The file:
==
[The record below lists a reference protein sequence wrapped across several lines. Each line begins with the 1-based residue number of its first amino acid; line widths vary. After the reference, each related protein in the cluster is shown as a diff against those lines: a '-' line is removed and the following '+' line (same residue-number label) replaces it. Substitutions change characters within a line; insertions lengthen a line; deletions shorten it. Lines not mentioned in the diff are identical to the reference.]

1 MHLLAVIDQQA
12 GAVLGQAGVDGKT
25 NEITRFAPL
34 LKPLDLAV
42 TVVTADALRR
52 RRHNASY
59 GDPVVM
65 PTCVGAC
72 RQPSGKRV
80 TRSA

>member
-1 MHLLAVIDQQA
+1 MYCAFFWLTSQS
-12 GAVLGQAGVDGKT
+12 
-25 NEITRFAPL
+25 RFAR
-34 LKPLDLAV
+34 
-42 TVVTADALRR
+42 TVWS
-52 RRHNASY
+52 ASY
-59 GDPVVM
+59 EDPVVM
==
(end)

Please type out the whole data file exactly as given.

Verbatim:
[The record below lists a reference protein sequence wrapped across several lines. Each line begins with the 1-based residue number of its first amino acid; line widths vary. After the reference, each related protein in the cluster is shown as a diff against those lines: a '-' line is removed and the following '+' line (same residue-number label) replaces it. Substitutions change characters within a line; insertions lengthen a line; deletions shorten it. Lines not mentioned in the diff are identical to the reference.]

1 MHLLAVIDQQA
12 GAVLGQAGVDGKT
25 NEITRFAPL
34 LKPLDLAV
42 TVVTADALRR
52 RRHNASY
59 GDPVVM
65 PTCVGAC
72 RQPSGKRV
80 TRSA

>member
-1 MHLLAVIDQQA
+1 MYCAFFWLTSQS
-12 GAVLGQAGVDGKT
+12 
-25 NEITRFAPL
+25 RFAR
-34 LKPLDLAV
+34 
-42 TVVTADALRR
+42 TVWS
-52 RRHNASY
+52 ASY
-59 GDPVVM
+59 EDPVVM